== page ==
Vol. 1

"Traveling With Small Children"

By Anna “DisneyAnna” DiMare

 • Introduction


➢ While some people are seasoned veterans at travelling with their children, many people introduce their young child to travel by planning a wonderful trip to Walt Disney World.  Although this is a great first time experience for a child, there are many considerations in planning a Disney trip, or any other big trip for that matter, when taking a baby or toddler along.  The idea of an ideal vacation may vary from family to family.  Some may enjoy a relaxing vacation at a resort soaking up the sights and sounds at the pool or beach or even basking in the sun on the deck of a grand cruise ship.  Others may prefer a tour full of rich heritage, history and culture in a foreign or ancient land.  It may even be the action packed adventure of exploring some of the world’s most amazing theme parks, attractions and entertainment (wink-wink).  Either way, it is best to prepare for your child’s adventure so that he or she will have a pleasant time, thus making your time pleasant.  An overtired, bored, hungry or carsick child may make your trip memorable, but not in the way that you want.  My goal is to share my personal experience gained from travelling with small children over the past 14 years, as well as the advice that I received from others with similar situations. Doing so, I hope to make your travels a little more pleasant, manageable and magical.  I wrote this in an outline style to make reading it more logical and organized.


➢ Before I get started, I’d like to tell you a little bit about myself.  I am a mother of 4 children, three boys ages 14,11, and 7 and a 16 month old baby girl.  Thanks to my husband taking me to Walt Disney World on our honeymoon over 18 years ago, I have become a Disney fanatic, loving all things Disney.  It was my first time and my husband’s second.  He was there when he was 7 years old.  Since my first time, I have been there countless times with and without kids, with and without adult friends. My husband and I go on a yearly date, just the two of us, to celebrate our anniversary.  Although it’s a lot of fun going on a “date” to Disney, taking our children and seeing the World thru their eyes is truly magical.  I’ve also sailed on the Disney Cruise Line and have been to Disneyland and can’t wait to return. I’ve been a proud member of the Disney Vacation Club since 2001 and always look forward to the sweet words of “Welcome Home” when we check in.  Among my friends and family, I have become the “go to” person for advice and information regarding vacationing at Disney World.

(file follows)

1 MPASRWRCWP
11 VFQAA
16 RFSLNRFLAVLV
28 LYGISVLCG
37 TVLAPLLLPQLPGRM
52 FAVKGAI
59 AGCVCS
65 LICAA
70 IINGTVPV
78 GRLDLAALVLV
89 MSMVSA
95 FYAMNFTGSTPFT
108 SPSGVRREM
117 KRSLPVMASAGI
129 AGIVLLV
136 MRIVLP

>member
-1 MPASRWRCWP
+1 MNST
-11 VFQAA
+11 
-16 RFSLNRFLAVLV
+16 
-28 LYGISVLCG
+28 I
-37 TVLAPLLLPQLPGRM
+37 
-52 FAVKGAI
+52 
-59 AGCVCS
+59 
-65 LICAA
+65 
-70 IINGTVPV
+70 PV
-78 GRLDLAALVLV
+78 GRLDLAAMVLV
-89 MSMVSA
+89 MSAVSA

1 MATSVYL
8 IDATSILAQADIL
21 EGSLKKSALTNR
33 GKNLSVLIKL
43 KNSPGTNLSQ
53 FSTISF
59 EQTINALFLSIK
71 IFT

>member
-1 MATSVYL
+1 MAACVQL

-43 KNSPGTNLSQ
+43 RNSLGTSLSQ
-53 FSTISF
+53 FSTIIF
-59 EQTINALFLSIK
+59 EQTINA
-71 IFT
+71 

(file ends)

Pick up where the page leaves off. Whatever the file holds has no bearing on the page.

• Getting There


➢ Travelling By Plane


• You will want to bring along items to keep your children occupied in the airport while waiting to board the plane.  Since my 3 oldest children are boys, electronic gaming devices always worked in the past.  Now it’s the IPods that they don’t leave home without.  Your baby may want their favorite toy or blankie.


• Be sure to pack snacks and buy drinks for them after you pass security.  Eating keeps them occupied too.  If you have a long wait before you have to board the plane, a good idea is to just walk around the terminal and check out the shops. There will be plenty of time to sit around on the plane.  Now is the time to use some of that energy.  If your child is walking, find a corner near your jet way gate to let them run around.  But don’t take your eyes off them for a minute.